Edi­to­rial Com­ment

The Daily Telegraph - - Front page - Es­tab­lished 1855

If it was Theresa May’s in­ten­tion to flush out anti-brexit rebels on her own back­benches with her ar­ti­cle in last week’s Tele­graph, she has cer­tainly suc­ceeded. In an­nounc­ing plans to fix legally the date of Brexit to March 29 2019, she made it clear that she would not tol­er­ate wreck­ers on her own side us­ing par­lia­men­tary process to un­der­mine, or at­tempt to re­v­erse, our de­par­ture from the Euro­pean Union. Now a group of at least 15 Con­ser­va­tive MPS has emerged, de­fy­ing her.

It was al­ways clear that an op­por­tunis­tic, flip-flop­ping Labour Party would, de­spite its prom­ises and the clear wishes of many of its own sup­port­ers in the elec­tion cam­paign, put ev­ery ob­sta­cle in the path of Brexit. But at least Jeremy Cor­byn can of­fer the fee­ble de­fence that he and his col­leagues are in Op­po­si­tion. Such shame­less hypocrisy is to be ex­pected.

What equiv­a­lent ex­cuse can rebel Tory MPS of­fer – MPS who voted in favour of trig­ger­ing Ar­ti­cle 50, yet now sud­denly find they have in­sur­mount­able scru­ples about ac­cept­ing its in­evitable con­se­quences? These are par­lia­men­tar­i­ans who chose to in­voke a process with a clear two-year time­frame. So Brex­i­teers in the coun­try may find them­selves ask­ing, with en­tirely le­git­i­mate scep­ti­cism, why their rep­re­sen­ta­tives can­not bring them­selves to fol­low through now.

De­spite the un­prece­dented strains of Brexit, par­lia­men­tary process has held up well so far. But it is be­gin­ning to fray. In­di­vid­ual threads are split­ting from the fab­ric. Rebels must know that, by op­pos­ing the le­gal fix­ing of Brexit’s date, they can­not stop Brexit it­self. But they can weaken the Gov­ern­ment, and thus the hand that Bri­tain can play in ne­go­ti­a­tions with the EU. So what is their ac­tual aim?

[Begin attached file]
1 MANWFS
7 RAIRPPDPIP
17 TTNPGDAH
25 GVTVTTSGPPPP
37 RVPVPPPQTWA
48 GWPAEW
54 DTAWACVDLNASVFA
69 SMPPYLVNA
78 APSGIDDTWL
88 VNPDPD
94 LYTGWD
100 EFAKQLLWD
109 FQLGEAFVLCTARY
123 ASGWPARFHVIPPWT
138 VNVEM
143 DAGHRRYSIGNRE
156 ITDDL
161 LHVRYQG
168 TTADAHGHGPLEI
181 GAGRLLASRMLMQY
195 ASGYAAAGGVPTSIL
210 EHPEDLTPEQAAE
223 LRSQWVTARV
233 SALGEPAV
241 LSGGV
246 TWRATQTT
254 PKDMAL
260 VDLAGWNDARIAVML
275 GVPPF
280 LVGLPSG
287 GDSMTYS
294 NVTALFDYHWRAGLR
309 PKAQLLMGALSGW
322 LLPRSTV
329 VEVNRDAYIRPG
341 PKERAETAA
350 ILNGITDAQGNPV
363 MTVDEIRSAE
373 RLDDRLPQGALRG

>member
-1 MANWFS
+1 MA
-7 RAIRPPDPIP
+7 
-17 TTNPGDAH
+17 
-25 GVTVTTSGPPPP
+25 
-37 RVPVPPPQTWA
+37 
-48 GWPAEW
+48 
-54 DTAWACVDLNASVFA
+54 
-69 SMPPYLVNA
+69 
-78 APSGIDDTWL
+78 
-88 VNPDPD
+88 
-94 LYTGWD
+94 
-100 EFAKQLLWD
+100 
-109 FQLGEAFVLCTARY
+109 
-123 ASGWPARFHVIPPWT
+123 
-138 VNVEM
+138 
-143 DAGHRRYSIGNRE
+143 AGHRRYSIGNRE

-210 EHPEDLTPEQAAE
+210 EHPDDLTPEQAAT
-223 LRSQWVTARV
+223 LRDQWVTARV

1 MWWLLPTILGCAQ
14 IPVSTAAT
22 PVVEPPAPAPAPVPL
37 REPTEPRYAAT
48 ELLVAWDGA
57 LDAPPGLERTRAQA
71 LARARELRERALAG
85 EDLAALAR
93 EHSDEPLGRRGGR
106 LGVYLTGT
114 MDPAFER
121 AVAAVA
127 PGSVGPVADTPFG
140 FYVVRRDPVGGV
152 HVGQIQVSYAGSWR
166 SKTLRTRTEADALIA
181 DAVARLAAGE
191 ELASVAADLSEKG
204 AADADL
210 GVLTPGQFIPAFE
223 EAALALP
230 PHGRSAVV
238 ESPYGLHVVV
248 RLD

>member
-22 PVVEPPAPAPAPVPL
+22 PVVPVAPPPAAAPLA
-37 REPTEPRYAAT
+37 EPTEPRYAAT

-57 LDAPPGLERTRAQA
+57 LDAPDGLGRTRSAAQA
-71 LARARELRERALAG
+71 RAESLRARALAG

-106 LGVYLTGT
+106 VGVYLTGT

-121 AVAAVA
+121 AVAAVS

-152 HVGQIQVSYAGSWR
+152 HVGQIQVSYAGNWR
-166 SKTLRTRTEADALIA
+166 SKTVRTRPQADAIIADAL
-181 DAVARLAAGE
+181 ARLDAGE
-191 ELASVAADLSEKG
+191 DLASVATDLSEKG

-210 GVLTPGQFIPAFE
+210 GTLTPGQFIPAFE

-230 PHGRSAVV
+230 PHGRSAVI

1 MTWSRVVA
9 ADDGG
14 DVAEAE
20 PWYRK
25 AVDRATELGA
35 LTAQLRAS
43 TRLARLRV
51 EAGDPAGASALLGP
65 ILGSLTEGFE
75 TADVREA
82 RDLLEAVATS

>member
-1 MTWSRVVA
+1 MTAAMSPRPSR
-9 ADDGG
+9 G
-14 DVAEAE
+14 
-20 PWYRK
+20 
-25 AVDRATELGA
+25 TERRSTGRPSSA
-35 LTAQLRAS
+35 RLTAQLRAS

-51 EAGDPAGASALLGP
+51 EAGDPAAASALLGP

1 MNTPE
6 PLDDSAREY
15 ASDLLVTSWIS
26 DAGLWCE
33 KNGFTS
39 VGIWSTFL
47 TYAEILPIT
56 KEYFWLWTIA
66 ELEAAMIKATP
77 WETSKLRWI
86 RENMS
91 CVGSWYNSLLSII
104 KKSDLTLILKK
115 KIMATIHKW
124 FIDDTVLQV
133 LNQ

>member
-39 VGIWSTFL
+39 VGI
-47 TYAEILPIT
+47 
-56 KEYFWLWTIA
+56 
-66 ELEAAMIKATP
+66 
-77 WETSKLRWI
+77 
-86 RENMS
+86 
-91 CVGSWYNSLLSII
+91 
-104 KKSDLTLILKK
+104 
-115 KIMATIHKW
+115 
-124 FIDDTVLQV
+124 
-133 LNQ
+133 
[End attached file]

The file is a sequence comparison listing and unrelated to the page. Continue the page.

This is not about a witch-hunt. Ken­neth Clarke, the Fa­ther of House, is one of the group and has long made his op­po­si­tion to Brexit clear. His po­si­tion is es­tab­lished, well-ar­gued and prin­ci­pled. It is pos­si­ble to dis­agree with his point of view, but it is hard to ob­ject. He made an ex­cel­lent speech in the House yes­ter­day, stat­ing his po­si­tion once again and re­mind­ing other mem­bers of its “con­sis­tency”. “Now I find I am the rebel,” he joked.

Only up to a point. For he con­sis­tent, and voted against in­vok­ing Ar­ti­cle 50. His fel­low “rebels” did not. So they must ex­plain why they have sud­denly changed their minds. Is it prin­ci­ple? Or is it an­tibrexit prej­u­dice?

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